The Spirit and Soteriology in the Fourth Gospel /|cN. Osei-Asante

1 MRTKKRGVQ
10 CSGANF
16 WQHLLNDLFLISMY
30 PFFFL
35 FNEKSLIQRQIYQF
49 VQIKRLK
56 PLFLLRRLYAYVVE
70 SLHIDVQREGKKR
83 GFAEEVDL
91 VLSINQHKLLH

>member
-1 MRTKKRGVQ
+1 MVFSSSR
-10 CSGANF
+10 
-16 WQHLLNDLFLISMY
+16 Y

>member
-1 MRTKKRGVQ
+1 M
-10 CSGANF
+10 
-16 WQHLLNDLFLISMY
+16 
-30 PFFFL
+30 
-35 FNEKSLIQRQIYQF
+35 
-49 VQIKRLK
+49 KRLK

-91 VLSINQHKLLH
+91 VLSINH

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The role of the Spirit in salvation has received wide currency in Johannine scholarship. However, little special attention has been given to the exegetical analysis of the pneumatic soteriological passages in the Fourth Gospel, and the ways in which, they reveal the salvific role of the Spirit. More importantly, scholars have ignored the giving of the Son (John 3.16), the bread of life discourse (John 6.27-59) and the vine metaphor (John 15.1-8) as significant passages for our understanding of the soteriological role of the Spirit in the Fourth Gospel. These passages are significant for three reasons. (1) The giving of the Son by the Father to the world was prompted by his love (John 3.16). This love becomes salvific only when a faith response is made towards it. This believing response is both provoked and sustained by the work of the Spirit. The world cannot come to Jesus and remain in Him without the work of the Spirit. To believe in the divine gift is to experience the work of the Spirit. (2) In the vine metaphor, to remain in Jesus and to bear much fruit is not possibility without the mediating agency of the Spirit. (3) In the bread of life discourse, not only is Jesus’ gift of living bread a Christological symbol but a pneumatological one. His bread is life-giving simply because it is Spirit-imbued. In developing the thesis that the Holy Spirit is both soteriologically significant and indispensable to the process of salvation revealed in the Fourth Gospel, the following steps were undertaken. First, scholarly views on the significant pneumatic- soteriological passages in the Fourth Gospel were reviewed. This helped develop the argument that the study is part of a broader theoretical scheme. Second, the concept of the soteriological role of the Spirit in the Old Testament and Second Temple Judaism was examined as a possible conceptual backdrop to John’s understanding. Third, a detailed exegetical study of the pneumatic soteriological passages in the Fourth Gospel was carried out to determine John’s understanding of the role of the Spirit in salvation. Fourth, a comparative analysis of the soteriological role of the Spirit in the Fourth Gospel and the rest of the New Testament (specifically, Luke and Paul) was examined to determine how far John’s understanding is different. Fifth, the hermeneutical implication of the salvific role of the Spirit in the Fourth Gospel was examined in order to determine the relevance of the Spirit’s soteriological role, as revealed in the Fourth Gospel, for the contemporary evangelistic mission of the church. Finally, it was concluded that the Holy Spirit is both soteriologically significant and indispensable to the process of salvation as described in the Fourth Gospel.
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